The international war crimes tribunal's guilty verdict for Bosnian Serb General Radislav Krstic yesterday was the Hague court's first conviction on a charge of genocide in the wars that broke up Yugoslavia. The case sets a precedent for the tribunal and is likely to have ramifications for Krstic's superiors.
Prague, 3 August 2001 (RFE/RL) -- "In July 1995, General Krstic, individually, you agreed to evil, and this is why today, this trial chamber convicts you and sentences you to 46 years in prison." That was the verdict pronounced by Presiding Judge Almiro Rodrigues yesterday as he sentenced former Bosnian Serb General Radislav Krstic for the 1995 massacre of up to 8,000 unarmed Bosnian Muslim men in the UN "safe haven" of Srebrenica -- the most notorious atrocity in Europe since World War II.
The verdict by the International Criminal Tribunal for the former Yugoslavia (ICTY) in The Hague was the court's first conviction on a charge of genocide relating to the Yugoslav wars.
ICTY spokesman Jim Landale told RFE/RL the judgment was a triumph for the 8-year-old tribunal:
"Well, this is a landmark judgement today at the tribunal. While we have had other people charged with genocide, and, in fact, two people acquitted of genocide, this is the first time any individual has been convicted of genocide. So, it is an extremely significant development for the tribunal."
The verdict is likely to have an impact beyond Krstic himself. Observers say it will have far-reaching ramifications for other suspects from the former Yugoslavia.
Those include former Bosnian Serb leader Radovan Karadzic and his top general Ratko Mladic -- both of whom have been indicted for genocide -- and former Yugoslav President Slobodan Milosevic, who is awaiting trial in The Hague on lesser charges of crimes against humanity that are limited to his actions in Kosovo.
Richard Goldstone, the former chief prosecutor for both the Rwanda and former Yugoslavia tribunals, welcomed the verdict as a victory for international justice:
"The Prosecutor Carla del Ponte has indicated that [further] charges [against Milosevic] will be coming, and I think that's very important, but the significance of [yesterday's ruling is] only going to be relevant if and when Milosevic will be indicted for crimes which are directly related to what happened in Bosnia."
Avril McDonald, a lawyer working at the Asser Institute in The Hague, was in the courtroom to hear the verdict. She notes that while Krstic's conviction doesn't mark the first international genocide verdict -- the Rwanda tribunal in Tanzania has already handed down nine such convictions -- the ruling is a harbinger of how future Yugoslav cases will be handled:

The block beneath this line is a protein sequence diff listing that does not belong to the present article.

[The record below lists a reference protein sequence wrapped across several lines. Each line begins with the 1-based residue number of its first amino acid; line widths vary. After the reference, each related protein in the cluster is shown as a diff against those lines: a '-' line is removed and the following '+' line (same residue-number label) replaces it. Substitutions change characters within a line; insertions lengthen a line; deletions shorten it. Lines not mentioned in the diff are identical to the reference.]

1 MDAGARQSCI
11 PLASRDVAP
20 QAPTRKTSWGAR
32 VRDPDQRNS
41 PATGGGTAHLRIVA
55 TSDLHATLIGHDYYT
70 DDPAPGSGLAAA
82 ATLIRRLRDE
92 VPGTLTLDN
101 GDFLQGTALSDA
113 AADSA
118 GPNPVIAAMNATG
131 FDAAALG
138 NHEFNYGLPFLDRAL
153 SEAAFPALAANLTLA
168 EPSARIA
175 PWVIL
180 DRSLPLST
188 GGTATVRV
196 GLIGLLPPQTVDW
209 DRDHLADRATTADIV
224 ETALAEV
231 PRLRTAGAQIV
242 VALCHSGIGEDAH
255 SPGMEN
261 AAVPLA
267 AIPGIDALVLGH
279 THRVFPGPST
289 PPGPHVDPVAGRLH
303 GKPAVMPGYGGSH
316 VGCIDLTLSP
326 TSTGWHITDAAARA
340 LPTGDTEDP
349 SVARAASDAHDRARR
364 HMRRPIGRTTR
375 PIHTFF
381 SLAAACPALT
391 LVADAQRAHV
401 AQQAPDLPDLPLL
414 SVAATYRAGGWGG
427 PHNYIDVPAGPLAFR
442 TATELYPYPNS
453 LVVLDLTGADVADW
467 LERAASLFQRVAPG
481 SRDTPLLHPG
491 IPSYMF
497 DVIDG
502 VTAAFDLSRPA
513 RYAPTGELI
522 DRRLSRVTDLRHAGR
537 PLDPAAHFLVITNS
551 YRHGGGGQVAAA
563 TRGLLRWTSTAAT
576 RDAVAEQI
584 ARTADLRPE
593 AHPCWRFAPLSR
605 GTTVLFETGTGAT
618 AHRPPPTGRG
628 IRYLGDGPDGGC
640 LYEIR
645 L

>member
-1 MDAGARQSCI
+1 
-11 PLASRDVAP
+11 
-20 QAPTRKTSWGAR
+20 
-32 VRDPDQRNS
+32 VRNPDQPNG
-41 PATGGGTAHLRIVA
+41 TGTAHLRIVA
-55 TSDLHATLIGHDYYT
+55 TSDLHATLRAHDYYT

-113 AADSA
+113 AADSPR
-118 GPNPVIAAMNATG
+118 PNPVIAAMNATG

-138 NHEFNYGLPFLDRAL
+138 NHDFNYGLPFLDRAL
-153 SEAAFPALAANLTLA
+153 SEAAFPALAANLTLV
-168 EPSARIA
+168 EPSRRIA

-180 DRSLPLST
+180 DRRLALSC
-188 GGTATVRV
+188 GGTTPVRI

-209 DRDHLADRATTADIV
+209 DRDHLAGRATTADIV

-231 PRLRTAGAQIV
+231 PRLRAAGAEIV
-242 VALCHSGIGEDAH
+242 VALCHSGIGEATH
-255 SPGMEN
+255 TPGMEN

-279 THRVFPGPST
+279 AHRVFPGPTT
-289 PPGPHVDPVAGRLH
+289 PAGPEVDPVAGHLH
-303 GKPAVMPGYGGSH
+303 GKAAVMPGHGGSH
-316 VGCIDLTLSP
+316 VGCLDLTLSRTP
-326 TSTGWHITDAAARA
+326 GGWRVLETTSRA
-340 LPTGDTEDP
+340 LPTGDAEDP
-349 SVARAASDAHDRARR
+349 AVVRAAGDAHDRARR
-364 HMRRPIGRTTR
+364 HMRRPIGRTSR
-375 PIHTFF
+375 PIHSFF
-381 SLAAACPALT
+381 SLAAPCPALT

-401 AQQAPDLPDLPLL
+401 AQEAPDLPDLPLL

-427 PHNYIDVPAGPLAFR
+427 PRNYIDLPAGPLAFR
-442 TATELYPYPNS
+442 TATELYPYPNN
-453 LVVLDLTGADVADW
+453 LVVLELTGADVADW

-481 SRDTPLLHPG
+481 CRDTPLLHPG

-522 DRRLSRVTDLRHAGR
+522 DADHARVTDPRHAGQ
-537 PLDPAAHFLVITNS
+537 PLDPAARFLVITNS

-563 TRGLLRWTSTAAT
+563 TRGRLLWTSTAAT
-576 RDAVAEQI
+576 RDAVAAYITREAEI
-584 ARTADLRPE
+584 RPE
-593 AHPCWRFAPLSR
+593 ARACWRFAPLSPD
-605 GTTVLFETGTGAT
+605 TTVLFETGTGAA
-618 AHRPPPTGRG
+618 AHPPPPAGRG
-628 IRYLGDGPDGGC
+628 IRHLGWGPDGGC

"Krstic was merely executing a plan which had been cooked up by [his superiors]. Krstic was the second-most senior military person in Bosnia at the most relevant time, under Mladic he was the most senior person. Responsibility for planning the genocide -- as the courts said, the ethnic cleansing became a genocide -- laid with highers-up. Who could that be? Probably Karadzic, Mladic, and Milosevic. So it's only going to help any case against them. Milosevic hasn't yet been charged for Bosnia but this is definitely going to make it easier."
McDonald says another significant aspect to the Krstic case is that it contributes to determining what constitutes genocide, especially as the judges said they had been influenced by earlier verdicts:
"What that appeals chamber found was that a single person could actually commit genocide. It's not necessary to be part of a group to commit genocide. It all turns on the intent the person has, and one person acting alone could conceivably commit genocide. So that was something new. The Rwandan tribunal has already found genocide has been committed there, and has analyzed it pretty exhaustively. [This] is the first attempt to analyze [genocide] within the Yugoslav context."
She said if the tribunal had been unable to get a conviction against Krstic for the Srebrenica massacre -- which had been painstakingly investigated -- it would not be able to get one in any other case. But she believes that despite the conviction, the sentence was very lenient:
"Given that I felt the case against Krstic was pretty strong, I was quietly optimistic that they would get a conviction. So I'm very satisfied with that result, with the conviction, though not with the sentence. I believe it doesn't really reflect the gravity of the crime."
This is a view shared by many, not least the women whose husbands and sons were killed. Critics point to the 45-year sentence given to General Tihomir Blaskic, a Bosnian Croat who was convicted on lesser charges of crimes against humanity and war crimes.
The Croatian daily "Vecernji list" said Krstic's sentence makes a mockery of the victims of Srebrenica. It said: "For every person in Srebrenica he ordered to be killed, Krstic got two days of prison."
But Mary Greer, the Hague representative of the non-governmental Coalition for International Justice, says it's always tricky to compare sentences.
"You could tell with the 46 years they were trying to get barely over the 45 years, which was the sentence that General Blaskic got. Obviously they are saving life sentences -- life in the legal definition -- for other individuals that would likely be Mladic, Karadzic, Milosevic."
Balkan Stability Pact coordinator Bodo Hombach said today he expected Karadzic and Mladic to be arrested and transferred to The Hague tribunal this year.
Until that happens, Krstic's conviction will mark just the first step in bringing to justice those responsible for what happened in the fields around Srebrenica in July 1995.
(RFE/RL's Bruce Jacobs and Oleh Zwadiuk contributed to this report.)